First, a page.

Saturday, November 7, 2009

Old Testament History

When the second quarter of the school year began week, my 7th and 8th grade Biblical Studies class started a new study unit on Old Testament History. We utilize great material from Concordia Publishing House called Voyages: Exploring God's Word, which includes colorful student workbooks.

Such a course might sound a bit dry, or perhaps boring. After all, the Old Testament has a reputation for being law-oriented and irrelevant to today's world. However, my class's experience with the Old Testament doesn't support that stiff view of the Old Testament. Through the study of Scripture itself, we recognize that every story in the Old Testament presents threads of the Gospel and eye-opening relevance to both our personal life and society today.

The first two lessons in the unit were marvelous examples of this fact. In Genesis 1 and 2 we read about how God made and ordered the world that we live in. God didn't create and then just let go. He created in such a manner that our entire existence would have a pattern that was sustained by the design of God Himself: day and night; seven day weeks; a cyclical day of rest; time and seasons; partners fit for every species; marriage; and so forth.

In Genesis 3 we read of the fall into sin and can only imagine how disappointed God must have been. He took great care in creating the human race and providing an Eden-life for people. All that Adam and Eve needed to do was to fear, love, trust, and obey God the Almighty, Creator of heaven and earth, above all things. Fortunately, God came back to the garden to speak to Adam and Eve, in spite of the fact that He knew of their disobedience and sin. And while He informed them of the consequence of their sin ("for the wages of sin is death") He also provided the hope of a deliverer, the seed of the woman (Genesis 3:15) Who would one day crush Satan's head.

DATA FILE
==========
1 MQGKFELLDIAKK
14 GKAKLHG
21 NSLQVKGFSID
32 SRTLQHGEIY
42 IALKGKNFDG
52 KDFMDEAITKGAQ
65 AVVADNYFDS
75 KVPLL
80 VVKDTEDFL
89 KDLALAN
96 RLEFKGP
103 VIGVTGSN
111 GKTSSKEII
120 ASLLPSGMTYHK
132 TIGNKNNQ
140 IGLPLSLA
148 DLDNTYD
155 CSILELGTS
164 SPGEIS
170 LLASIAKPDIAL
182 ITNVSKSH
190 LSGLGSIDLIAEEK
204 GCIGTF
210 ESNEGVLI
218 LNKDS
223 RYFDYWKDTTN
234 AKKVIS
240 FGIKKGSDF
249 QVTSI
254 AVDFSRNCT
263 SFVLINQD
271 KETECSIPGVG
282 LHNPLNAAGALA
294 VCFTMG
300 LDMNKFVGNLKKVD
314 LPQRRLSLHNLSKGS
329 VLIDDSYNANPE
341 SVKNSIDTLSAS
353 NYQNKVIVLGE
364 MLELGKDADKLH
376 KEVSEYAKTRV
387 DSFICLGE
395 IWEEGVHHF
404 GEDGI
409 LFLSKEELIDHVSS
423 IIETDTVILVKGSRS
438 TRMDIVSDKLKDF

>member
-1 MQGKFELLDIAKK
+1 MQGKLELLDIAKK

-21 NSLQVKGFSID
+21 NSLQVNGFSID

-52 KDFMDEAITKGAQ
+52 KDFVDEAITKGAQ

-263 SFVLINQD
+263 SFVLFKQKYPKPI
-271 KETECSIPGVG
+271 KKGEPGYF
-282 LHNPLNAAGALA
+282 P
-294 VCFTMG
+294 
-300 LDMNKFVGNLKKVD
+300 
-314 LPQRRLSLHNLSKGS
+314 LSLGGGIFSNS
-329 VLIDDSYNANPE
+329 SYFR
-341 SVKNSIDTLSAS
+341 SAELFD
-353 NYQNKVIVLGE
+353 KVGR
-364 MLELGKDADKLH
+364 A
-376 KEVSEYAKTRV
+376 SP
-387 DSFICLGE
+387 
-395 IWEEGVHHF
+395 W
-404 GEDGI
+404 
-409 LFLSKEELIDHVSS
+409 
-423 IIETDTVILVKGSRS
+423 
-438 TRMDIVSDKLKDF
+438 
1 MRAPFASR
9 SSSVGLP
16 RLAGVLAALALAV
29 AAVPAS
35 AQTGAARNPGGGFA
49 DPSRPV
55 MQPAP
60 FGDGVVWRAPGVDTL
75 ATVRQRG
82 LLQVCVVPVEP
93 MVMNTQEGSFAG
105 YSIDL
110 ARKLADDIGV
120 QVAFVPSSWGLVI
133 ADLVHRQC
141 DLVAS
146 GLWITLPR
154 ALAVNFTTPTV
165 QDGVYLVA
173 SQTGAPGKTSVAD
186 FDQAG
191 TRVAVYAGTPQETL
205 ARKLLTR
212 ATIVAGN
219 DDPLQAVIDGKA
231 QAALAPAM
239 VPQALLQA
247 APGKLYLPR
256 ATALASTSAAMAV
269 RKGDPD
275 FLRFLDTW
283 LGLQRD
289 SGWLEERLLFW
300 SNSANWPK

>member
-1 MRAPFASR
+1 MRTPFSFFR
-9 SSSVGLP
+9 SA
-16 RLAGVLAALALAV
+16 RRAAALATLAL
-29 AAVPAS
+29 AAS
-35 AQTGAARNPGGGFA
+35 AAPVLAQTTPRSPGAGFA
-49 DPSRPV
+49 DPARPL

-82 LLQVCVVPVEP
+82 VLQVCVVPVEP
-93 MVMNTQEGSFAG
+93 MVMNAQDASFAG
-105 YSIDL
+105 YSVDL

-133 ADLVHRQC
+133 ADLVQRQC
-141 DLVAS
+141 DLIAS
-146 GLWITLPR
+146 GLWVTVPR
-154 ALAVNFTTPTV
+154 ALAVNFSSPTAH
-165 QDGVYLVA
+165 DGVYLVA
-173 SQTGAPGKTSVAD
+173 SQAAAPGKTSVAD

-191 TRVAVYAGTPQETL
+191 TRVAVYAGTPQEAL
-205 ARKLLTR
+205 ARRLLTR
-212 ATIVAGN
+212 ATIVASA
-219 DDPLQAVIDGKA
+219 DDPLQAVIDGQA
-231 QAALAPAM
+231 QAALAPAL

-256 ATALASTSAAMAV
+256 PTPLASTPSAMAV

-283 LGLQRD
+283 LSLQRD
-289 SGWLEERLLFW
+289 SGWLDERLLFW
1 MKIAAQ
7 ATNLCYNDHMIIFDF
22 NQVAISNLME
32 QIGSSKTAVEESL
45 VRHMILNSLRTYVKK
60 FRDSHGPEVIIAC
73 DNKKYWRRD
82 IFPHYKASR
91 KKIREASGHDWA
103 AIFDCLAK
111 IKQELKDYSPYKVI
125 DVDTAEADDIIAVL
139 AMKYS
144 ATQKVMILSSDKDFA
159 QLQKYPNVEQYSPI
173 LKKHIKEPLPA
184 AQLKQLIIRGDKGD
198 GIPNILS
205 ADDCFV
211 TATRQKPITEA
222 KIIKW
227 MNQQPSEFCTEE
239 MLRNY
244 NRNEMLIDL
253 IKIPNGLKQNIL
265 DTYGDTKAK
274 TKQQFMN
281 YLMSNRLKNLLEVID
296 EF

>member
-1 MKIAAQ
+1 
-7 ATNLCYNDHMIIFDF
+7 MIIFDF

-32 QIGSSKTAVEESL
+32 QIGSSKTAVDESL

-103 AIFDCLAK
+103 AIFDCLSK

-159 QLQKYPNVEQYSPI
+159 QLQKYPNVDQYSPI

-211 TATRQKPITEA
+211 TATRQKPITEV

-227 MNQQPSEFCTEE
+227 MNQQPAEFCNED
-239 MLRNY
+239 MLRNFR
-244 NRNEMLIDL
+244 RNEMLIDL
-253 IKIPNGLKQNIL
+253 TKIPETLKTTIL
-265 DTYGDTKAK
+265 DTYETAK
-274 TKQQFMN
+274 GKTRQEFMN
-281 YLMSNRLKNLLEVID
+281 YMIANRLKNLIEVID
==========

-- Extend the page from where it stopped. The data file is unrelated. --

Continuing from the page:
In the meantime God continued to show His love to Adam and Eve. He gave them clothes made from animal skins. Yes, He killed animals to cover the humans. Almost like a foreshadowing of how His Son Jesus would someday die to cover the sins of all humans. [In Holy Baptism we "put on Christ."] And He would chase them out of that beautiful garden so that they could die a physical death and have the opportunity to receive new life in Heaven with Him someday. In other words, that they might live eternally with Him in everlasting bliss. Whatever else was to come along in their long lives, they would turn to God as the bringer of their redemption, and God would forgive and renew them in His grace.

Reading with Christian eyes, we see that Old Testament History is really an account of God's grace to the human race. It's our story. Thanks be to God for such a gift!

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